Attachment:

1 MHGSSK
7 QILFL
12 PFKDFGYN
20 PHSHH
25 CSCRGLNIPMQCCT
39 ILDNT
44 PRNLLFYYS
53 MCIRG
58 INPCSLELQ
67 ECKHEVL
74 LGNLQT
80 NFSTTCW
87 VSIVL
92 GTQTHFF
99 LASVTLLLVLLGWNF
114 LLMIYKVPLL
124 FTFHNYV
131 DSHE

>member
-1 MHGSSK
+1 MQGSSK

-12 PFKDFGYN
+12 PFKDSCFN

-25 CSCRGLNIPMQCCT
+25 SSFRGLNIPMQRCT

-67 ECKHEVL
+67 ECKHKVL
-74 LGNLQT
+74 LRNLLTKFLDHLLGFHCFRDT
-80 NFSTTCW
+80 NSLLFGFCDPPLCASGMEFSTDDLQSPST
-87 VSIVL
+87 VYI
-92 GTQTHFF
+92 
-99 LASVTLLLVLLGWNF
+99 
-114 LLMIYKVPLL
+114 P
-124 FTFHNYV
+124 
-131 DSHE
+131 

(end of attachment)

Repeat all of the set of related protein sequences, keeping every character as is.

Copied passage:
1 MHGSSK
7 QILFL
12 PFKDFGYN
20 PHSHH
25 CSCRGLNIPMQCCT
39 ILDNT
44 PRNLLFYYS
53 MCIRG
58 INPCSLELQ
67 ECKHEVL
74 LGNLQT
80 NFSTTCW
87 VSIVL
92 GTQTHFF
99 LASVTLLLVLLGWNF
114 LLMIYKVPLL
124 FTFHNYV
131 DSHE

>member
-1 MHGSSK
+1 MQGSSK

-12 PFKDFGYN
+12 PFKDSCFN

-25 CSCRGLNIPMQCCT
+25 SSFRGLNIPMQRCT

-67 ECKHEVL
+67 ECKHKVL
-74 LGNLQT
+74 LRNLLTKFLDHLLGFHCFRDT
-80 NFSTTCW
+80 NSLLFGFCDPPLCASGMEFSTDDLQSPST
-87 VSIVL
+87 VYI
-92 GTQTHFF
+92 
-99 LASVTLLLVLLGWNF
+99 
-114 LLMIYKVPLL
+114 P
-124 FTFHNYV
+124 
-131 DSHE
+131 